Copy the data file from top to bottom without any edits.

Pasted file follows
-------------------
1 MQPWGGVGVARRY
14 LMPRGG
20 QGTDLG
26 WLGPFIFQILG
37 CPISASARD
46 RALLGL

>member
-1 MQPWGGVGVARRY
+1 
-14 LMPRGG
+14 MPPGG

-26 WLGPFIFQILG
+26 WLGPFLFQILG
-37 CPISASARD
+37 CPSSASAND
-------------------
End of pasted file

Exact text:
1 MQPWGGVGVARRY
14 LMPRGG
20 QGTDLG
26 WLGPFIFQILG
37 CPISASARD
46 RALLGL

>member
-1 MQPWGGVGVARRY
+1 
-14 LMPRGG
+14 MPPGG

-26 WLGPFIFQILG
+26 WLGPFLFQILG
-37 CPISASARD
+37 CPSSASAND